Abstract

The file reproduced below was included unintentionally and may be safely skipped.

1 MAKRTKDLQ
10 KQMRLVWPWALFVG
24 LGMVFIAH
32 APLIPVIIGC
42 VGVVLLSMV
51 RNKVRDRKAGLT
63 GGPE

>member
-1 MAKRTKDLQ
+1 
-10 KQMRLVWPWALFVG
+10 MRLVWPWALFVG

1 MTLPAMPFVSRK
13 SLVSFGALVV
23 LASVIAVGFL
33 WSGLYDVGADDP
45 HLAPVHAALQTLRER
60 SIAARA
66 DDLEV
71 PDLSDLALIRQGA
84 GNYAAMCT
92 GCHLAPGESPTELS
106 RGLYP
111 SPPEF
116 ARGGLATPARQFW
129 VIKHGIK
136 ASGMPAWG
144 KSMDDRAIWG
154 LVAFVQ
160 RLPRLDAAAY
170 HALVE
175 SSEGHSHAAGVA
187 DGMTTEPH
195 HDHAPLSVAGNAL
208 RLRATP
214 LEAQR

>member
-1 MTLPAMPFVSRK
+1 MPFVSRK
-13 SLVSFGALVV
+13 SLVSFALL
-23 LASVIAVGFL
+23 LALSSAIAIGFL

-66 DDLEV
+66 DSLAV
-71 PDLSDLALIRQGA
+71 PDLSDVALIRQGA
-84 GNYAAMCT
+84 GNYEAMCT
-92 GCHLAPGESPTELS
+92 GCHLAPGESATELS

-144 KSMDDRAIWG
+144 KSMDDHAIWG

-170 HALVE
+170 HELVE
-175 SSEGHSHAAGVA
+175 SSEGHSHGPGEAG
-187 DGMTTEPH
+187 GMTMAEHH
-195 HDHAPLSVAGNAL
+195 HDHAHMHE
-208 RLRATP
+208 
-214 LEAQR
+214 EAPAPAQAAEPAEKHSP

The Johnson River prospect on the Alaskan peninsula is an unusually well preserved Jurassic example of gold-rich sea-floor mineralization accompanied by extensive anhydrite. The prospect is a gold-zinc-copper-lead deposit located within the dominantly dacitic middle portion of the lower Jurassic Talkeetna Formation, a complex succession of unmetamorphosed volcanic and volcaniclastic rocks. The mineralization at the Johnson prospect forms a discordant quartz-sulfide stockwork body in a series of subaqueous tuffs and debris flows.The mineralization and alteration can be divided into an early, pervasive nodular anhydrite-Mg chlorite-clay-sericite stage essentially barren of base metals and gold and a later quartz-sulfide gold stage associated with barite, Fe chlorite, sericite, and vein-type anhydrite. The abundance of sulfate far exceeds that of total sulfide at the Johnson River prospect. The anhydrite-bearing assemblages form a stratigraphically restricted zone in which anhydrite may constitute up to 80 percent of the rock. Textures indicating both replacement of fragments by anhydrite, and more commonly, open-space growth of anhydrite can probably be explained by anhydrite precipitation in highly porous unconsolidated tuffs. Early sulfide and oxide mineralization consists of jasper veins, sinuous pale sphalerite veins and chambers, and quartz-barite-sphalerite nodules accompanied by large volumes of chalcedonic quartz. Late sulfide mineralization includes chalcopyrite-rich veins and hydrothermal breccias accompanied by dark sphalerite, galena, pyrite, and native gold. High-grade gold is concentrated at the highest stratigraphic occurrences of significant copper mineralization.Whole-rock chemical analyses of anhydrite-chlorite rock shows that it is depleted in SiO 2 and enriched in MgO relative to stratigraphically equivalent unaltered tuff. The retrograde solubility of anhydrite, the prograde solubility of quartz, and the large Mg content of the chlorites suggest that this assemblage formed by heating of large volumes of cold seawater in a vigorous convection cell within the unconsolidated tuffs of the Talkeetna Formation. It is suggested that the convection cell was generated by the incursion of heated, metal-bearing fluids from below which eventually came to dominate the hydrothermal system with time as mineral precipitation gradually insulated the stockwork body from cold seawater.

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